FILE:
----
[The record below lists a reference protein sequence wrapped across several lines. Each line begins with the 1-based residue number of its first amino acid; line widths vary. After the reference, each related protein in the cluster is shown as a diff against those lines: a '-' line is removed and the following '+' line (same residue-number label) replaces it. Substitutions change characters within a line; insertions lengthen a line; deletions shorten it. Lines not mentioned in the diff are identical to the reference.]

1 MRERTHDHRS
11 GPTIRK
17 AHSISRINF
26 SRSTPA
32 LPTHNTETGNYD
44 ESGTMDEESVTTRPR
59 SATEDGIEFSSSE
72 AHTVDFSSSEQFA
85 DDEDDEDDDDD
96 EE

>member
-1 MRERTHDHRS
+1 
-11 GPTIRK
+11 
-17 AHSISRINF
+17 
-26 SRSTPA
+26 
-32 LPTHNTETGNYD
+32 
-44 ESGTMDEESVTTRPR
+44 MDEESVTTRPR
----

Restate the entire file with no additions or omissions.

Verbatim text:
[The record below lists a reference protein sequence wrapped across several lines. Each line begins with the 1-based residue number of its first amino acid; line widths vary. After the reference, each related protein in the cluster is shown as a diff against those lines: a '-' line is removed and the following '+' line (same residue-number label) replaces it. Substitutions change characters within a line; insertions lengthen a line; deletions shorten it. Lines not mentioned in the diff are identical to the reference.]

1 MRERTHDHRS
11 GPTIRK
17 AHSISRINF
26 SRSTPA
32 LPTHNTETGNYD
44 ESGTMDEESVTTRPR
59 SATEDGIEFSSSE
72 AHTVDFSSSEQFA
85 DDEDDEDDDDD
96 EE

>member
-1 MRERTHDHRS
+1 
-11 GPTIRK
+11 
-17 AHSISRINF
+17 
-26 SRSTPA
+26 
-32 LPTHNTETGNYD
+32 
-44 ESGTMDEESVTTRPR
+44 MDEESVTTRPR